Glenwood gathering gets govts. gabbing about growth
There were laughs and knowing nods when Carbondale Town Planner Mark Chain told a story about taxes, as they relate to service demands, at a growth conference held Wednesday in Glenwood Springs.
Chain said a new Carbondale resident got all over him one day, complaining the town didn’t plow its roads enough or provide other services. After a few minutes, Chain asked the resident where he was originally from.
“He said he was from Connecticut,” Chain said.
“When I asked why he moved, he said the property taxes were killing him,” Chain said.
The joke here, for folks who don’t regularly deal with the irate citizenry, is that people love their municipal services, but they sometimes hate to pay for them.
“We’re all having to deal with that,” Chain said.
Taxes, municipal services, impact fees, growth and related topics were covered at the conference, presented by the Carbondale-based Healthy Mountain Communities. Chain was one of more than a dozen speakers from local, state and federal agencies, along with elected officials and professional planners.
The conference, which attracted more than 125 participants, is part of Healthy Mountain Communities’ series of workshops to provide tools for dealing with growth-related pressures at the local, county and regional level.
Chain explained what Carbondale has done right and wrong during the past 10 years, a decade in which the town’s population has more than doubled to 6,500.
On the right side of the ledger, in 1994 Carbondale imposed a $1.50-per-square-foot dedication fee on new houses at the new River Valley Ranch development to partially offset the project’s impacts to the town.
Chain said the fee was imposed after the town commissioned a fiscal impact study to determine how new housing units would affect the town.
The study projected Carbondale would enjoy increased use-tax revenues during River Valley Ranch’s early construction stage, but those revenues would level out. Eventually the new subdivision will cost the town more than it brings in due to increased service demands, the study predicted.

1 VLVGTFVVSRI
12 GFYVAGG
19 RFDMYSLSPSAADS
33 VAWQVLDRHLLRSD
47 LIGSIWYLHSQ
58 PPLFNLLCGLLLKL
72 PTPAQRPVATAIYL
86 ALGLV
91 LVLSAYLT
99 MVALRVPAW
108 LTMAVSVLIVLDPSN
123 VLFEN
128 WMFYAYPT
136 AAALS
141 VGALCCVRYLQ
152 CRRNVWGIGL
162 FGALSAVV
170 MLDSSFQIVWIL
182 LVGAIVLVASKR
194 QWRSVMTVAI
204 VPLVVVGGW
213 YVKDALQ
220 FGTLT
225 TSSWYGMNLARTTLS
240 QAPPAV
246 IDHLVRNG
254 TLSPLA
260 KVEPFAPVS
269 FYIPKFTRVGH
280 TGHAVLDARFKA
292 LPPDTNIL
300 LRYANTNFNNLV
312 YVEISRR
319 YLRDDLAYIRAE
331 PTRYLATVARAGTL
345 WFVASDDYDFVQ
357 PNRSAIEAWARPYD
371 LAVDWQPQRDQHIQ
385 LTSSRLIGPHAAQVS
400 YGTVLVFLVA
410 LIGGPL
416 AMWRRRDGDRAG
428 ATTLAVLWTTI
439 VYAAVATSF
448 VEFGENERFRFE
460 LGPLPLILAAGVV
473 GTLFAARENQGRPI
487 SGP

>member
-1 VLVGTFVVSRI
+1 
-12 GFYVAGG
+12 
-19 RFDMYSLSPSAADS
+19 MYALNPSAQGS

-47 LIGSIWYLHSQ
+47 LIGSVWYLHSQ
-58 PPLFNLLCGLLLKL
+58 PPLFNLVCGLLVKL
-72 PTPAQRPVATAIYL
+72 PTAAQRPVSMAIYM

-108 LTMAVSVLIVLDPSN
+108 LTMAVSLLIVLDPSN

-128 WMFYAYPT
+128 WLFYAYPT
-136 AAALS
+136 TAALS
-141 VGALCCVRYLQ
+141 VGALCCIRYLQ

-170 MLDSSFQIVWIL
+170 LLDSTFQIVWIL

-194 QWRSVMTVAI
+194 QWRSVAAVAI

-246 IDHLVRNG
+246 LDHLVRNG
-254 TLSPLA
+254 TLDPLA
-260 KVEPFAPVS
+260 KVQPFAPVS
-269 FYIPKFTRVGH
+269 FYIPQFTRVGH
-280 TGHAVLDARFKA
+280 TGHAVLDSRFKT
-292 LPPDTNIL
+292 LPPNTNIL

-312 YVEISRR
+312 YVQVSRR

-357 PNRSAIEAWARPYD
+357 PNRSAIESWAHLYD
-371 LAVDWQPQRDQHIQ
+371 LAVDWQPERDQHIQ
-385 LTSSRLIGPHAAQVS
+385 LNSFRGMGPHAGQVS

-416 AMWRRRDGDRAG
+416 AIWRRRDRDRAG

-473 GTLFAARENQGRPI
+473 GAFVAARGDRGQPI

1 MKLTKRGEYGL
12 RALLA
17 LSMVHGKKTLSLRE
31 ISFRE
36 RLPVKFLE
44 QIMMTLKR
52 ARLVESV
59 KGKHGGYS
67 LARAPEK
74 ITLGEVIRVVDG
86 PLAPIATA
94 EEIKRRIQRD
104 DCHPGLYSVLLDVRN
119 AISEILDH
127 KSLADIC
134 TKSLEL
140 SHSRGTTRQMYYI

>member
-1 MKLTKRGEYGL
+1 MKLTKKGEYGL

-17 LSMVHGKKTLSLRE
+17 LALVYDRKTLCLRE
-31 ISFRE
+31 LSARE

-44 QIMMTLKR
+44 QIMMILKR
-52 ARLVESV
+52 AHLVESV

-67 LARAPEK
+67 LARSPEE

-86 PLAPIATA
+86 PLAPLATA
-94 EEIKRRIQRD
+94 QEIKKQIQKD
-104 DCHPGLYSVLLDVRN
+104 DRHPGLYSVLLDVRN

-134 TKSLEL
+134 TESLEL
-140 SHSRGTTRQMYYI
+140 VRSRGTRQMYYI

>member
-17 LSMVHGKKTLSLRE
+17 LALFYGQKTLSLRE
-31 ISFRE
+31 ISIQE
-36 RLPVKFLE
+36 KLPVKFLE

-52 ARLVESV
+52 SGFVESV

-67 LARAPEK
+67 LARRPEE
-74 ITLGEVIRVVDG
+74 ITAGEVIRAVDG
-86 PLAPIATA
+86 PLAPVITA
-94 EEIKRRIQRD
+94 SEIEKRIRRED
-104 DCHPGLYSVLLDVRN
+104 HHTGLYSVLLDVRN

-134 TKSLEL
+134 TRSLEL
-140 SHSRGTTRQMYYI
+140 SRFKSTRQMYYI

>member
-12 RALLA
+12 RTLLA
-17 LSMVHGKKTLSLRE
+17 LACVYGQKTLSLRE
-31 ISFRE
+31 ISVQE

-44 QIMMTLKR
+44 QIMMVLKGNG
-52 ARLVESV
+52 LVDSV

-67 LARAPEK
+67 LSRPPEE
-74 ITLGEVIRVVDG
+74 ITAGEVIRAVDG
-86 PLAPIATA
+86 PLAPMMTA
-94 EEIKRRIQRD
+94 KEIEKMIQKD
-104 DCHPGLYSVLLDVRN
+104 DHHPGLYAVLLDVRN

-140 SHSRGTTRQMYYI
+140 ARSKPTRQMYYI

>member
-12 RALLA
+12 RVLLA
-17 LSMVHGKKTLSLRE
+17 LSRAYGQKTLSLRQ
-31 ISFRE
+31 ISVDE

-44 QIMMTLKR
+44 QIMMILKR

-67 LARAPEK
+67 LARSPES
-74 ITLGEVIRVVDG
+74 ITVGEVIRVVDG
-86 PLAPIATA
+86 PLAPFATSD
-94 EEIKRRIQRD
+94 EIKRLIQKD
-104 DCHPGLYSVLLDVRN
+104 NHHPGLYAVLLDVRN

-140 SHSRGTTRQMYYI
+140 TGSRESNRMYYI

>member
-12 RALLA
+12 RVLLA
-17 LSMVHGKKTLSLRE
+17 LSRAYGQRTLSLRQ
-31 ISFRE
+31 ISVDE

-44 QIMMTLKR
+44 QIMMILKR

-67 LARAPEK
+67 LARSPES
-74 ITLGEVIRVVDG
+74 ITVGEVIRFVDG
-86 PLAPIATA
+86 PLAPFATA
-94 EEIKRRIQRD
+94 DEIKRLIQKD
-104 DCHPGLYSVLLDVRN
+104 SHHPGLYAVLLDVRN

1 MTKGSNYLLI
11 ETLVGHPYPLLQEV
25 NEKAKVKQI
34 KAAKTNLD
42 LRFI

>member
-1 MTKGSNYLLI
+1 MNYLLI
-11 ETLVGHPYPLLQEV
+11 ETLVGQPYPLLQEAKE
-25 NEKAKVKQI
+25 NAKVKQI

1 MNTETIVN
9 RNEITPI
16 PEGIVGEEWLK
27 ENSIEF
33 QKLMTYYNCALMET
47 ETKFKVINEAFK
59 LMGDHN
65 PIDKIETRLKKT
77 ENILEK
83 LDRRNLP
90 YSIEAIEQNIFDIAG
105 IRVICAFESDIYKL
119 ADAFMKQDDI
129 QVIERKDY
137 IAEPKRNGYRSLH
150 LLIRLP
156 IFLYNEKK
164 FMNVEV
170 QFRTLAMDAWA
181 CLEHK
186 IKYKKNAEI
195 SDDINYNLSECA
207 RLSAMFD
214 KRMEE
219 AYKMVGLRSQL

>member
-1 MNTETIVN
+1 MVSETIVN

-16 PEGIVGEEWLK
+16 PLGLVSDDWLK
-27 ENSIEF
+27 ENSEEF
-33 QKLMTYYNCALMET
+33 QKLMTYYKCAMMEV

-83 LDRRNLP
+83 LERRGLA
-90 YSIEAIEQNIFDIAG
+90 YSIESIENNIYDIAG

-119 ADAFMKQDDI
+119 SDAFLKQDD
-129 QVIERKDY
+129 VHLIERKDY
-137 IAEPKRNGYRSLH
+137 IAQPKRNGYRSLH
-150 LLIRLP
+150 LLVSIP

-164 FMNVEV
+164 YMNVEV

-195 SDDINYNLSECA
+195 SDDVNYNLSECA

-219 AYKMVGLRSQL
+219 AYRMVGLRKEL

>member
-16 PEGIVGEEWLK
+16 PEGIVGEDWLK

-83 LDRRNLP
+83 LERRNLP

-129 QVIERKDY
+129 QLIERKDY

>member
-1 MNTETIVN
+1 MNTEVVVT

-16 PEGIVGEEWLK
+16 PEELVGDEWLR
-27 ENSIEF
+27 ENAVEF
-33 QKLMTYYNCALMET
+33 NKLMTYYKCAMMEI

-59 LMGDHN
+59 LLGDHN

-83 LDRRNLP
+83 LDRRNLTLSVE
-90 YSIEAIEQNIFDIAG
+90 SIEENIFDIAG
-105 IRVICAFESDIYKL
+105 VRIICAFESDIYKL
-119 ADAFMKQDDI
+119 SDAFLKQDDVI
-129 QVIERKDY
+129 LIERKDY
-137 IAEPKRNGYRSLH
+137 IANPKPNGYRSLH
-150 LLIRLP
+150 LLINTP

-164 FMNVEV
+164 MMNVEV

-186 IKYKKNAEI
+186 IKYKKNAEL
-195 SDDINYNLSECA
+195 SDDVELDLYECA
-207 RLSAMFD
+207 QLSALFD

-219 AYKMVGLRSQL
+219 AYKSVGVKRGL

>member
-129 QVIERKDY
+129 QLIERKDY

That’s what is happening, Chain said, and overall town expenses are expected to exceed revenues by next year. The dedication fee has helped ease the town’s growing pains. Carbondale has pocketed $2.5 million to date in River Valley Ranch dedication fees, which it can use for police cars and other expenses.
At build-out, the dedication fee will have netted Carbondale a total of $4 million.
“You don’t have to be a sophisticated town to do this,” Chain told the conference, which included representatives from nearby towns and counties and Leadville, Buena Vista and other Western Slope communities.
Chain said Carbondale also made some wrong moves in the past 10 years. One of those decisions was to accept land for a soccer field at Hendrick Ranch, but not making the developer build the playing field. Instead, Carbondale built the field, and it cost much more than expected.
“We probably wouldn’t do that today,” Chain said.
Karen Rowe, the Colorado Department of Transportation resident engineer in Glenwood Springs, explained how her department’s planning process is slow, but growth is happening fast.
Combine those two realities, and the department is now looking to towns and developers to help fund highway upgrades such as interchanges.
“New development is making our problems worse,” Rowe said. “There’s no way we can pay.”
Pat Tucker, the Colorado Division of Wildlife area manager, quickly listed ways that growth is affecting wildlife, including decreased winter range for big game and more deaths from roadkill.
DOW and police departments are fielding more calls from new residents who are moving into bear habitat.
“The bears still like to call it home, and it’s working for them,” Tucker said.
Then there are the law enforcement calls DOW must handle during hunting season from new residents whose homes are next to public lands.
“They call and say, `What’s this guy in orange doing in my backyard? And he’s carrying a gun,'” Tucker said.
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